£23k

£23k

£26k

£26k

£30k

£30k

Note: this data only looks at employees (and not those who are self-employed or also studying) and covers a broad sample of graduates and the various paths they've taken, which might not always be a direct result of their degree.

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This is what the university has told Ucas about the criteria they expect applicants to satisfy; some may be compulsory, others may be preferable.

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This is the percentage of applicants to this course who received an offer last year, through Ucas.

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This is what the university has told Ucas about the course. Use it to get a quick idea about what makes it unique compared to similar courses, elsewhere.

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Course location and department:

This is what the university has told Ucas about the course. Use it to get a quick idea about what makes it unique compared to similar courses, elsewhere.

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Teaching Excellence Framework (TEF):

We've received this information from the Department for Education, via Ucas. This is how the university as a whole has been rated for its quality of teaching: gold silver or bronze. Note, not all universities have taken part in the TEF.

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This information comes from the National Student Survey, an annual student survey of final-year students. You can use this to see how satisfied students studying this subject area at this university, are (not the individual course).

We calculate a mean rating of all responses to indicate whether this is high, medium or low compared to the same subject area at other universities.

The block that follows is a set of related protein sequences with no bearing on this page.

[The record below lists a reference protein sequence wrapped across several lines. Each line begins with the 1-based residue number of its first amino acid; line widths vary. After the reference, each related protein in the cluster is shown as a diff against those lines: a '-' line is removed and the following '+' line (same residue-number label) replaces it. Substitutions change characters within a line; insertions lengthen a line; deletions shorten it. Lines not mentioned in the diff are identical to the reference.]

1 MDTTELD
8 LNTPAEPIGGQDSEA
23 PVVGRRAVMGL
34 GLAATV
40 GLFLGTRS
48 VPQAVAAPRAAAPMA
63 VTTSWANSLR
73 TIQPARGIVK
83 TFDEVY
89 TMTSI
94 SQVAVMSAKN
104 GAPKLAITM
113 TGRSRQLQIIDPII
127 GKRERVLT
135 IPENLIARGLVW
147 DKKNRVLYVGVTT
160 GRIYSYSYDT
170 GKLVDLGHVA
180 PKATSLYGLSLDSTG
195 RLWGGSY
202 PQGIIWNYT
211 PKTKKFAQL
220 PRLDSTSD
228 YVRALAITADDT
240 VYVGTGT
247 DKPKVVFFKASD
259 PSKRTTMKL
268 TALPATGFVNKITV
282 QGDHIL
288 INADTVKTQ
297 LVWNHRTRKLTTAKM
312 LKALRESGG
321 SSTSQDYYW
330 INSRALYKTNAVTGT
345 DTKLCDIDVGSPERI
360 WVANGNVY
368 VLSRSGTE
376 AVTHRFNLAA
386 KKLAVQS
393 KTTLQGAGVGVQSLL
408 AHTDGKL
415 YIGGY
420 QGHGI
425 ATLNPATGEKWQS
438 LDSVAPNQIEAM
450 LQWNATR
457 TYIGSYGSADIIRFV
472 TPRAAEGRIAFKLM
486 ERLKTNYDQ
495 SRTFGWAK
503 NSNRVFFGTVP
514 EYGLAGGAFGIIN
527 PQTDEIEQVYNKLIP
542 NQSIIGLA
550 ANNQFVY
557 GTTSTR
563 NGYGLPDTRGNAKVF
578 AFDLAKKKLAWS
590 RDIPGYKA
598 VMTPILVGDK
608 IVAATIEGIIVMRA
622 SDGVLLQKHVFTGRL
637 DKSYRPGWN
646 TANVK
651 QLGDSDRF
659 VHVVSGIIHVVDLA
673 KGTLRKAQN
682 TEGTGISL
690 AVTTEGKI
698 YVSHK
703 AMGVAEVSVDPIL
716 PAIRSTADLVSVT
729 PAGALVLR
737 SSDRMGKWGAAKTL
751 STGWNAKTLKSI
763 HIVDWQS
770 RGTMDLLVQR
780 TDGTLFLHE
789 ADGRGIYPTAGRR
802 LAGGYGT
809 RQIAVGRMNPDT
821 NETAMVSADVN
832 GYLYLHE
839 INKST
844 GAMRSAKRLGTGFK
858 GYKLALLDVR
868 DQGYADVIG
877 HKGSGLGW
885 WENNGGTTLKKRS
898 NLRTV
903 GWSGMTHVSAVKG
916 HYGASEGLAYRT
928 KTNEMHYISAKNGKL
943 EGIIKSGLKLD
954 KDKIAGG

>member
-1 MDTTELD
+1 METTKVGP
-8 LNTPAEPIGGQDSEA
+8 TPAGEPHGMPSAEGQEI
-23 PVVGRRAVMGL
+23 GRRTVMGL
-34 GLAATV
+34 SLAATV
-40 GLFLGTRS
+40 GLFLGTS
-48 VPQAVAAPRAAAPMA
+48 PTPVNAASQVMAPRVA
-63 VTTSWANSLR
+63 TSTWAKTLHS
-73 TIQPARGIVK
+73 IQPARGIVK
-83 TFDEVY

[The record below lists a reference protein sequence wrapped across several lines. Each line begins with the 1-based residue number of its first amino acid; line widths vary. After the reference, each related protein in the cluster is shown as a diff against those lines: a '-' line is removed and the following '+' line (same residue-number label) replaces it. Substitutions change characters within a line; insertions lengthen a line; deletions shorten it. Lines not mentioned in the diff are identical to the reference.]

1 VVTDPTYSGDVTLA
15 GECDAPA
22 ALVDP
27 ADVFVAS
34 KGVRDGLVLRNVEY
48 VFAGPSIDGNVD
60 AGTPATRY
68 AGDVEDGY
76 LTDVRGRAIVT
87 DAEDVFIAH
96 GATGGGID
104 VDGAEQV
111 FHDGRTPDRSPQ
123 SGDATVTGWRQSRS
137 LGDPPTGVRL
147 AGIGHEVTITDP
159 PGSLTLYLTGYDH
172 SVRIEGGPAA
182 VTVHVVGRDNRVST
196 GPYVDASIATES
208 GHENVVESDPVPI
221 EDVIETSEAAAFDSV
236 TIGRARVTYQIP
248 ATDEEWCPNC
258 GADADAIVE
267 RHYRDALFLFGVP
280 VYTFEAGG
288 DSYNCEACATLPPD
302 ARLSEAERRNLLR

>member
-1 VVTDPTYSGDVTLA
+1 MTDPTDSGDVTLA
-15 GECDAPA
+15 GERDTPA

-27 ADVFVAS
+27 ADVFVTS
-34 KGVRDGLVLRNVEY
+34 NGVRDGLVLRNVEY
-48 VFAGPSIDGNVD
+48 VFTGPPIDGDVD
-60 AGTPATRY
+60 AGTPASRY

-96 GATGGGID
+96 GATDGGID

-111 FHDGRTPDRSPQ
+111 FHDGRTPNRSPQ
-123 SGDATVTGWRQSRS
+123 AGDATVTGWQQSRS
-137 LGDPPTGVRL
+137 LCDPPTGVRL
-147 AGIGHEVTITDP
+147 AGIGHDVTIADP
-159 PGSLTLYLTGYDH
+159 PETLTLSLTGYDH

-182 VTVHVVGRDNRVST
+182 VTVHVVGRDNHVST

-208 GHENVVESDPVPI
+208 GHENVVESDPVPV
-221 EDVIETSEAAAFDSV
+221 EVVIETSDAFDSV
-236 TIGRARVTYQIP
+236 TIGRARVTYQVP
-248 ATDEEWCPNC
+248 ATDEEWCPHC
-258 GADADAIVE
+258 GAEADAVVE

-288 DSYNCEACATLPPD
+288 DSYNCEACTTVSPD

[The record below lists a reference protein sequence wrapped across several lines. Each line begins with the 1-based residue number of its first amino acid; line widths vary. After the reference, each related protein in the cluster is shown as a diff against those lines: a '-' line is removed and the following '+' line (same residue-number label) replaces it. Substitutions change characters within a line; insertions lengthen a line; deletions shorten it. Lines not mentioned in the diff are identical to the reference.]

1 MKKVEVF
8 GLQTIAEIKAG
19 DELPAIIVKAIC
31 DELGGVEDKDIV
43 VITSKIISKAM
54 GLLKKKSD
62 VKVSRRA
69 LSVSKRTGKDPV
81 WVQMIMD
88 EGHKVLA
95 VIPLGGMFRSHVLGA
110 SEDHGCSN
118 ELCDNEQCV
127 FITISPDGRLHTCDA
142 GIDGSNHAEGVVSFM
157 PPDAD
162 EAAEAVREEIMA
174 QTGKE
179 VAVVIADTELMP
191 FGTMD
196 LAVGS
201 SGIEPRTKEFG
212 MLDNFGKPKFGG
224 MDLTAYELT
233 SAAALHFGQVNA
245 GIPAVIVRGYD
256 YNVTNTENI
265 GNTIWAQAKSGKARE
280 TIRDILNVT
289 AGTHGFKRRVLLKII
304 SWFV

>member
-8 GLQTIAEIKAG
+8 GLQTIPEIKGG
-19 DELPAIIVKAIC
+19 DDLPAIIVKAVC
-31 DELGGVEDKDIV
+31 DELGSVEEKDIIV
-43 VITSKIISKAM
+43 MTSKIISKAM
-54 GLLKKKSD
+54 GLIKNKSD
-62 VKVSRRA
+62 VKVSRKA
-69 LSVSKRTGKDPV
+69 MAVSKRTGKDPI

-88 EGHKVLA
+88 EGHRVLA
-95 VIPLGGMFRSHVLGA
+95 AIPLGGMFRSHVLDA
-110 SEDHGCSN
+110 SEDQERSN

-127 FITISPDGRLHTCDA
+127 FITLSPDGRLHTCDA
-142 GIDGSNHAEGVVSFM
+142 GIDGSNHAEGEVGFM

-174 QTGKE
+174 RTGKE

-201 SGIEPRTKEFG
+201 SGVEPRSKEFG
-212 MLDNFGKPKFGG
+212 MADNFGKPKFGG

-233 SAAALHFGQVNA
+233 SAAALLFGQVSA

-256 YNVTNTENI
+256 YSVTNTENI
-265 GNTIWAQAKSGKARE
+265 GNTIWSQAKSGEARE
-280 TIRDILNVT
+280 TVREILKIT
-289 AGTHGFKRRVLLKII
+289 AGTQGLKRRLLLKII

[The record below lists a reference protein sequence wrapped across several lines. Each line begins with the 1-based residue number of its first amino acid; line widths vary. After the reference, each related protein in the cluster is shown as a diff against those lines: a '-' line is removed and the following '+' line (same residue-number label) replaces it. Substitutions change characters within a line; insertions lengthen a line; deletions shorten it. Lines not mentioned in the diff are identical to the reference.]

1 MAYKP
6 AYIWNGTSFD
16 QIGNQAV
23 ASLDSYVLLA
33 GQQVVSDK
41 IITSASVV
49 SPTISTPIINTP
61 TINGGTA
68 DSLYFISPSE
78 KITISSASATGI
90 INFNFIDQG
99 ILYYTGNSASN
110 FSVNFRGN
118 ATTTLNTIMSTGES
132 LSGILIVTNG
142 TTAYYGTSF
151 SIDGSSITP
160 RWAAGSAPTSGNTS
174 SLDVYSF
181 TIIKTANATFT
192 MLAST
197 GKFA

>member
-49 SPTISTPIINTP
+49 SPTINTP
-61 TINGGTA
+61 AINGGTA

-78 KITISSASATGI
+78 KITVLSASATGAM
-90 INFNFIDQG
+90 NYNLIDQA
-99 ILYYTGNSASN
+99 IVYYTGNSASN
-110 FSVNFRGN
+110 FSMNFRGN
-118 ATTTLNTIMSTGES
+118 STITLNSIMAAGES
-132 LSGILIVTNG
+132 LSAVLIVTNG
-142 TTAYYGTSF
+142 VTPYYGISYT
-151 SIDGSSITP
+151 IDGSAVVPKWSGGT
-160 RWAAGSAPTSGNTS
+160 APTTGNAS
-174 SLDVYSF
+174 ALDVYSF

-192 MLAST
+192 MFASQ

Have a question about this info? Learn more here

This information is from the Higher Education Statistics Agency (HESA).

You can use this to get an idea of who you might share a lecture with and how they progressed in this subject, here. It's also worth comparing typical A-level subjects and grades students achieved with the current course entry requirements; similarities or differences here could indicate how flexible (or not) a university might be.

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Post-six month graduation stats:

This is from the Destinations of Leavers from Higher Education Survey, based on responses from graduates who studied the same subject area here.

It offers a snapshot of what grads went on to do six months later, what they were earning on average, and whether they felt their degree helped them obtain a 'graduate role'. We calculate a mean rating to indicate if this is high, medium or low compared to other universities.

Have a question about this info? Learn more here

Graduate field commentary:

The Higher Education Careers Services Unit have provided some further context for all graduates in this subject area, including details that numbers alone might not show

Have a question about this info? Learn more here

The Longitudinal Educational Outcomes dataset combines HRMC earnings data with student records from the Higher Education Statistics Agency.

While there are lots of factors at play when it comes to your future earnings, use this as a rough timeline of what graduates in this subject area were earning on average one, three and five years later. Can you see a steady increase in salary, or did grads need some experience under their belt before seeing a nice bump up in their pay packet?

Have a question about this info? Learn more here